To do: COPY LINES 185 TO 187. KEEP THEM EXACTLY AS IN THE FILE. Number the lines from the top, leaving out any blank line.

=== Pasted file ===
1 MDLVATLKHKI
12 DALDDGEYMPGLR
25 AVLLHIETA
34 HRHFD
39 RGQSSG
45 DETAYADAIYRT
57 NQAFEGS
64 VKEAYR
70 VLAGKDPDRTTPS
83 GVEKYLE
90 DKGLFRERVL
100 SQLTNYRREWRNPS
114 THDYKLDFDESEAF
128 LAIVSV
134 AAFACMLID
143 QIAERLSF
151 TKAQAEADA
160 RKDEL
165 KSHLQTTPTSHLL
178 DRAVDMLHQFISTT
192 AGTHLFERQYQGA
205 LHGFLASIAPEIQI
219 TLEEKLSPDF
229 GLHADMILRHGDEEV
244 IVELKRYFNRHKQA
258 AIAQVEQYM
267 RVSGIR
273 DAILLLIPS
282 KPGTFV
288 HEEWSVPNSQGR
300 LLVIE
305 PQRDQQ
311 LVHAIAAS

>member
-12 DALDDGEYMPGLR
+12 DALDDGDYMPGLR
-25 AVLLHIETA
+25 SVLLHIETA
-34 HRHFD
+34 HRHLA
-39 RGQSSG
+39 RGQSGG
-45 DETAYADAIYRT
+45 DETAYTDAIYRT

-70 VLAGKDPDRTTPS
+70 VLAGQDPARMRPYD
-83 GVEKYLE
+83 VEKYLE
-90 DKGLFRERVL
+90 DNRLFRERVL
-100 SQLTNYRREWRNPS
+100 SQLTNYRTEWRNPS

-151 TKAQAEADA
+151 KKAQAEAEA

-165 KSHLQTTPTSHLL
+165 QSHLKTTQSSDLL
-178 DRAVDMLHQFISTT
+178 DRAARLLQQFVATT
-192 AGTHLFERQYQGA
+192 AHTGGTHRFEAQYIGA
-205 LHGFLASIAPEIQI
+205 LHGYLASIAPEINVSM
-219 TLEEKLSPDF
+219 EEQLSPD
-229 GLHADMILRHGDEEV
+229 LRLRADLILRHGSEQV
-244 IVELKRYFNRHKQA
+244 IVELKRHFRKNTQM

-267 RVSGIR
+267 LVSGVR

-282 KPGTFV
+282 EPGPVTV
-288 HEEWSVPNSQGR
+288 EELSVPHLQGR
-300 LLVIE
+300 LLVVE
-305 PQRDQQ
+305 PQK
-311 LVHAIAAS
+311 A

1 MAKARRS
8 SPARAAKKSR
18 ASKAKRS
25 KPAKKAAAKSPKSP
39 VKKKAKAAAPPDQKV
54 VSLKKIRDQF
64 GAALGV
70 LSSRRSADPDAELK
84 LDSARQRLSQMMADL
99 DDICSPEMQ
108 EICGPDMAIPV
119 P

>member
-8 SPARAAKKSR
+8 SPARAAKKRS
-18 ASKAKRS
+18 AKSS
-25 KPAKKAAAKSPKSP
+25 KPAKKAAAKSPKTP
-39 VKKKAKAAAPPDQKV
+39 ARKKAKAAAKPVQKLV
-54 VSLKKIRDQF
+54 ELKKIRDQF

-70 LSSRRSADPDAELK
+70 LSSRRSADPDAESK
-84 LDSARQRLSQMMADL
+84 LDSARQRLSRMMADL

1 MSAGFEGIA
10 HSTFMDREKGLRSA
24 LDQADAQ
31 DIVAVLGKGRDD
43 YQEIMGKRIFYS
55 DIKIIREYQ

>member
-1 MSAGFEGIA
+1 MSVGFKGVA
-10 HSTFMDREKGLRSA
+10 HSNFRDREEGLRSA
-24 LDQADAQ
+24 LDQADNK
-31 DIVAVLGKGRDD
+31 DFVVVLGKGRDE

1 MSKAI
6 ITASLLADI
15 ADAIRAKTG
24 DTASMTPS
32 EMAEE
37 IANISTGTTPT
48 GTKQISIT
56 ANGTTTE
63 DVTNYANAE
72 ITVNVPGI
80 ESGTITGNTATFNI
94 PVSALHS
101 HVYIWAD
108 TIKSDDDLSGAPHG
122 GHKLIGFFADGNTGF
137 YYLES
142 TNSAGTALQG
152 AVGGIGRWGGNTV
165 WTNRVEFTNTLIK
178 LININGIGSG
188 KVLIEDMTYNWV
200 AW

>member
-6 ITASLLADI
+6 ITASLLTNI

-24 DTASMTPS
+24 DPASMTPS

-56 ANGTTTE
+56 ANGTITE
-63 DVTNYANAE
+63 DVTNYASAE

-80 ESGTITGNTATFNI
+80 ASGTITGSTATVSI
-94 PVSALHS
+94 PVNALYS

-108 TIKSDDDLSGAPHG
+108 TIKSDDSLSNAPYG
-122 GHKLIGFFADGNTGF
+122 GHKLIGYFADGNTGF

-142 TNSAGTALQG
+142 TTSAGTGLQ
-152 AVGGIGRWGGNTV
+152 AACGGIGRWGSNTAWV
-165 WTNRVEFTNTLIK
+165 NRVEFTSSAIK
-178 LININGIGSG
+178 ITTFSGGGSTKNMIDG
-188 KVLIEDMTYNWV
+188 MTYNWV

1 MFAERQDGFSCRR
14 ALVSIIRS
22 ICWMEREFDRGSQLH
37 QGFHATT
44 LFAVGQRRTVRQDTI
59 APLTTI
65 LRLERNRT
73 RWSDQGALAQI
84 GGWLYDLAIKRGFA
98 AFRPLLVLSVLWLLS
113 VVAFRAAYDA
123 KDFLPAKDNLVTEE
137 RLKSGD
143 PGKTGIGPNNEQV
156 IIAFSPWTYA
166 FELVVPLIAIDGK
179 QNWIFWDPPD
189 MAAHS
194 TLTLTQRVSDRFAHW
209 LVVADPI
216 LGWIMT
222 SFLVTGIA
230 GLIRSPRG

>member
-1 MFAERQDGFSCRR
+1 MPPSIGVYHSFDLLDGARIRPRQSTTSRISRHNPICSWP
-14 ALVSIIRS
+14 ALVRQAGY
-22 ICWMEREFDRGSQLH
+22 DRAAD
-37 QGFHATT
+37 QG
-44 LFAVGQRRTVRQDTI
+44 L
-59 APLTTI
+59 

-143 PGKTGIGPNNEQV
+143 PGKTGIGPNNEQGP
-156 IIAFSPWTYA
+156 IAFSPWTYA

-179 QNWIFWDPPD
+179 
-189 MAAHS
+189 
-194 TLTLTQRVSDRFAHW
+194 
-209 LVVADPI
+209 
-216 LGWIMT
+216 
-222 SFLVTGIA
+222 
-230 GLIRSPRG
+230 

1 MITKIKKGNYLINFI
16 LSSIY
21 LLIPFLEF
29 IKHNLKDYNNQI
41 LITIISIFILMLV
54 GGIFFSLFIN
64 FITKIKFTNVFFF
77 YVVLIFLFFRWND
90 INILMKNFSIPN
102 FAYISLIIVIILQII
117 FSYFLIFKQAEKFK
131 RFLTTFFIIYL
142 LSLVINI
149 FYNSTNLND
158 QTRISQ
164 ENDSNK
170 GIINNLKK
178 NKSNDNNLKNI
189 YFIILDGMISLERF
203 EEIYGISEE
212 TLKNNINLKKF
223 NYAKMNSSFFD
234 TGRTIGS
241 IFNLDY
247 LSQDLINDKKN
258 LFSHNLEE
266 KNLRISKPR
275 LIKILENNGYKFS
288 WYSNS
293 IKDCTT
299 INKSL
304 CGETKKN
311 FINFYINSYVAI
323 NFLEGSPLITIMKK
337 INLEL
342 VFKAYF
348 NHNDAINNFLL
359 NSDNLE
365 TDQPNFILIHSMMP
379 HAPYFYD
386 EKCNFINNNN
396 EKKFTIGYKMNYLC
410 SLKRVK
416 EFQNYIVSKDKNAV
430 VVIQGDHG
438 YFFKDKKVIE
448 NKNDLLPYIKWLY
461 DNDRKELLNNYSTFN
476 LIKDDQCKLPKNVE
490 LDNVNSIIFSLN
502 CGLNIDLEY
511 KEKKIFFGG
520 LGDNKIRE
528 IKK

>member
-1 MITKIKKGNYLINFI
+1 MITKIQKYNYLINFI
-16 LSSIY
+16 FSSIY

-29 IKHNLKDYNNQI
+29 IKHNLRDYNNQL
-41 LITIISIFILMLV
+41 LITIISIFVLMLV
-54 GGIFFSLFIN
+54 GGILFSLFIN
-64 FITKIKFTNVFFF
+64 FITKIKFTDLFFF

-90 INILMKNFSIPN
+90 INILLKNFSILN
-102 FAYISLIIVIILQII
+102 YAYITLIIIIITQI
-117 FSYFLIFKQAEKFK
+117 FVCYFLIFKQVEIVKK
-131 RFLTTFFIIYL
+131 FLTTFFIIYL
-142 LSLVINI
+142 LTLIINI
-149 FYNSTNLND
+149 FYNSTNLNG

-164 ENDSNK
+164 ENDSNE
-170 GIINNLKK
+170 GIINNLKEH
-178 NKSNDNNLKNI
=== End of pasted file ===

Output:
143 PGKTGIGPNNEQV
156 IIAFSPWTYA
166 FELVVPLIAIDGK